Over the years I’ve had a love/hate relationship with running. Wait, I shouldn’t say that, my kids may read this. Let me start over… Over the years I’ve had a love/dislike relationship with running (that’s better). I guess I really shouldn’t fault running. It isn’t running that’s to blame, it’s me. After all, running offers so much.
When I run, I’m out in the fresh air, alone with my music and my thoughts. I do some of my best planning and strategizing when I’m running.
When I run I’m refreshed. It’s really amazing, but I have more energy after I run than before. I know there are plenty of medical explanations as to why this is, but it’s still astonishing how so much energy can be expended only to result in more energy being available. I’m always invigorated after a run.
When I run I feel better about myself. It’s a feeling of accomplishment. I like to time my runs and I’m always looking to beat the previous day’s effort. It’s competition with the only person I can beat, me, and it gives me the confidence to challenge myself the next day.
All that being said, you’d think I was a running enthusiast. I’ve just listed all of the benefits I receive from running, so where is the hatred, excuse me kids, the dislike of running? Well as I said, it’s me and my shortcomings that make the relationship tenuous. Besides being thoughtful, invigorating and confidence-building, it’s demanding, exhausting, and painful.
Running asks, no, demands, that I get out of bed earlier than I’d like. Even with all of it’s benefits, when the alarm goes off, all of its advantages are outweighed in my mind by an extra 60-90 minutes of sleep. After all, I’m supposed to get 8 hours every night, right? If I get up and run I won’t meet that quota, so my mind, the lazy half, tells me to stay in bed and often I do.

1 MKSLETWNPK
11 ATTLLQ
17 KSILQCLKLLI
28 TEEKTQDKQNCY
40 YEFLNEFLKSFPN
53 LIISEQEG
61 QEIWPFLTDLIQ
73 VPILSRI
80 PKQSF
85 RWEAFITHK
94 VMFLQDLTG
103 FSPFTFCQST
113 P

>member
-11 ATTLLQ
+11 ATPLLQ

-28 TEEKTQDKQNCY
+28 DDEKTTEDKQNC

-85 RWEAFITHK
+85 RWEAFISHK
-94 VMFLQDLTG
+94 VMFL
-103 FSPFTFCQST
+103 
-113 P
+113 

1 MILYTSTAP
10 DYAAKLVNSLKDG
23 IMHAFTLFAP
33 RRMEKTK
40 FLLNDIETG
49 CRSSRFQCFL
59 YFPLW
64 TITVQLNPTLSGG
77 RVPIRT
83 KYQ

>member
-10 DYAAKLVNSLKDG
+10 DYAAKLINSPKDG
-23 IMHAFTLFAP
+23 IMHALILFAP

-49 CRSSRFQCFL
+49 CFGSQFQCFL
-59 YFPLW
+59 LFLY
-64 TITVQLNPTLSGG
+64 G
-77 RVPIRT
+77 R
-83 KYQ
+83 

Running is also exhausting. I know I said it was invigorating, but that comes after, while I am running it’s a struggle. Often, it takes all of the self-determination I can muster to make it that next mile. I just want to stop and walk. Sometimes, unfortunately, my mind gives in quicker than my body and I give up.
Painful is another way to describe running. I can admit, I’m not young any more. My body doesn’t react to the punishment of running the way it used to. My runs are often filled with pain in my hips, legs, ankles, and feet.
But, despite all of these negatives, I still run. Why? Because of the benefits I receive. The results are worth the sacrifice.
I’m often tempted to view service in the same negative light as I view running and fail to act, because, service can be demanding, exhausting, and painful.
Service demands we get out of our comfort zone. It may not be comfortable for us to talk to someone who needs help. Maybe we are embarrassed or think they will be. It demands that we not be afraid to do the right thing.
Service can also be exhausting. It requires work and effort. Often long hours of labor or late night phone calls. We may reach a point where we feel we can’t do anymore and want to quit.
Pain is also a part of service. Witnessing tragedy, turmoil, and death is heart breaking and we may be tempted to say we don’t have the strength to face the sorrow. But, turning our heads doesn’t make it go away.
We must always remember the benefits of service are much the same as those of running and it’s results are worth the sacrifice. Here are 3 reasons you need to take time for service everyday.
1. Service makes you thoughtful. Witnessing others living without helps you appreciate what you have. Often, we take the simple things for granted or think the things we have are too simple. We want bigger and better instead of being thankful for what we have. Serving people that have nothing helps refocus your perspective.
2. Serving makes you invigorated. It’s just like running. Although it often requires exhaustive effort, the high you feel from doing for others is unmatched. There may be times when you feel you can’t go any further. That’s when you focus, fight through the pain, and run the race to its completion. No race is won by giving up in the middle and no need is met by walking away when things get tough.
3. Service makes you confident. We grow only when we are challenged. When we face difficulties and refuse to give up, it’s easier to persevere the next time. With every act of service, you gain more assurance that you can meet the next need you encounter.
Remember the words of the prophet Isaiah in chapter 40,
31 But those who wait on the Lord Shall renew their strength; They shall mount up with wings like eagles, They shall run and not be weary, They shall walk and not faint.